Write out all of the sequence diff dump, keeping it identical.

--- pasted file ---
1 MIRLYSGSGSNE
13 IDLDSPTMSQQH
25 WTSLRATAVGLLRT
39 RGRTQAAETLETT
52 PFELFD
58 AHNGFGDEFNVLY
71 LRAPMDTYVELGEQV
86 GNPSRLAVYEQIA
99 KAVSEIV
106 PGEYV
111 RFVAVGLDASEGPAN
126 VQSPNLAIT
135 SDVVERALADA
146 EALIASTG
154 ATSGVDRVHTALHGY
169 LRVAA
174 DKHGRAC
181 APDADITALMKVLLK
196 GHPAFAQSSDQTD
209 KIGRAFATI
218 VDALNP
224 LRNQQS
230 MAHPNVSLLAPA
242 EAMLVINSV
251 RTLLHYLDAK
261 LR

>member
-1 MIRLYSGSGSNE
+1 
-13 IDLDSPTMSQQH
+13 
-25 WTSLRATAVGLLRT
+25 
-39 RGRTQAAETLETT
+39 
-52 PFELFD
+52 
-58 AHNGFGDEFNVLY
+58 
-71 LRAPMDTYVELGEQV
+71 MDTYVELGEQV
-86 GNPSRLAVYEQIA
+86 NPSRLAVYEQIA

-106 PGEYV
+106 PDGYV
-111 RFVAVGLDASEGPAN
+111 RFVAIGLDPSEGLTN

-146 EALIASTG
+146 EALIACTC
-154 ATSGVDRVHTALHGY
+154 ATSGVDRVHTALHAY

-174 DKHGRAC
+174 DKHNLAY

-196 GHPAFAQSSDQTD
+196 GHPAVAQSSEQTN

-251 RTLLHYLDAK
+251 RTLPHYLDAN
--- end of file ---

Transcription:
1 MIRLYSGSGSNE
13 IDLDSPTMSQQH
25 WTSLRATAVGLLRT
39 RGRTQAAETLETT
52 PFELFD
58 AHNGFGDEFNVLY
71 LRAPMDTYVELGEQV
86 GNPSRLAVYEQIA
99 KAVSEIV
106 PGEYV
111 RFVAVGLDASEGPAN
126 VQSPNLAIT
135 SDVVERALADA
146 EALIASTG
154 ATSGVDRVHTALHGY
169 LRVAA
174 DKHGRAC
181 APDADITALMKVLLK
196 GHPAFAQSSDQTD
209 KIGRAFATI
218 VDALNP
224 LRNQQS
230 MAHPNVSLLAPA
242 EAMLVINSV
251 RTLLHYLDAK
261 LR

>member
-1 MIRLYSGSGSNE
+1 
-13 IDLDSPTMSQQH
+13 
-25 WTSLRATAVGLLRT
+25 
-39 RGRTQAAETLETT
+39 
-52 PFELFD
+52 
-58 AHNGFGDEFNVLY
+58 
-71 LRAPMDTYVELGEQV
+71 MDTYVELGEQV
-86 GNPSRLAVYEQIA
+86 NPSRLAVYEQIA

-106 PGEYV
+106 PDGYV
-111 RFVAVGLDASEGPAN
+111 RFVAIGLDPSEGLTN

-146 EALIASTG
+146 EALIACTC
-154 ATSGVDRVHTALHGY
+154 ATSGVDRVHTALHAY

-174 DKHGRAC
+174 DKHNLAY

-196 GHPAFAQSSDQTD
+196 GHPAVAQSSEQTN

-251 RTLLHYLDAK
+251 RTLPHYLDAN